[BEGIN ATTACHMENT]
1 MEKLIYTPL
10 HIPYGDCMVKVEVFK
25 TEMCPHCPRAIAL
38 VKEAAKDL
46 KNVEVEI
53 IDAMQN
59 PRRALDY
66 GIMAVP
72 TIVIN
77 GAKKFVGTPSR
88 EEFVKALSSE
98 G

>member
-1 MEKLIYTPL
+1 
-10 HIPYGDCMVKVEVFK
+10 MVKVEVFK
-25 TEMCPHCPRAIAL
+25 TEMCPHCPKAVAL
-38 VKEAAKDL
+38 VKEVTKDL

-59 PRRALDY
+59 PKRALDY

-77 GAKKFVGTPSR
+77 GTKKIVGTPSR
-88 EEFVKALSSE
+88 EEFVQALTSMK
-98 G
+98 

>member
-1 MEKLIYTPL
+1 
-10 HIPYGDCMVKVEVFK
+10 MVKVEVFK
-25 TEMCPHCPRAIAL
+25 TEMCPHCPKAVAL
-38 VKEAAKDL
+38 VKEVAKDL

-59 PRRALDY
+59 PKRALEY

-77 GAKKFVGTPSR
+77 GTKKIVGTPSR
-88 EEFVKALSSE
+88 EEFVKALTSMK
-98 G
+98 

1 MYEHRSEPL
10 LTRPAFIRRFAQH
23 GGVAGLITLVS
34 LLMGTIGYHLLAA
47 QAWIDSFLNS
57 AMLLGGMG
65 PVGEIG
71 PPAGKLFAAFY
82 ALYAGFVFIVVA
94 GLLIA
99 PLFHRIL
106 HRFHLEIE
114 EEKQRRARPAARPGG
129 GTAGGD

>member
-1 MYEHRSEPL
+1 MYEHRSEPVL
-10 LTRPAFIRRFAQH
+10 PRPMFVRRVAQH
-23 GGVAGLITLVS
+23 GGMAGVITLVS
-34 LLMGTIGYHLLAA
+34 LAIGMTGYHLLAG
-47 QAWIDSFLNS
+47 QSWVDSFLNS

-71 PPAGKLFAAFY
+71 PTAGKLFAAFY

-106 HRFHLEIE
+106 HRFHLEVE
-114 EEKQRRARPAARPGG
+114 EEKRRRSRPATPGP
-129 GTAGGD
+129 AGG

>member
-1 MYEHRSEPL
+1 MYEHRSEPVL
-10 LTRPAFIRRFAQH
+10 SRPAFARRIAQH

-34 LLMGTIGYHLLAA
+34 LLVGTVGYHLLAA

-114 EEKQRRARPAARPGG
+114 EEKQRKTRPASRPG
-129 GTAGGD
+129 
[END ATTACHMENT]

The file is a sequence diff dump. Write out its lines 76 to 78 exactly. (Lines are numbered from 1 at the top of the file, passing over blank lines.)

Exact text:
-114 EEKQRRARPAARPGG
+114 EEKRRRSRPATPGP
-129 GTAGGD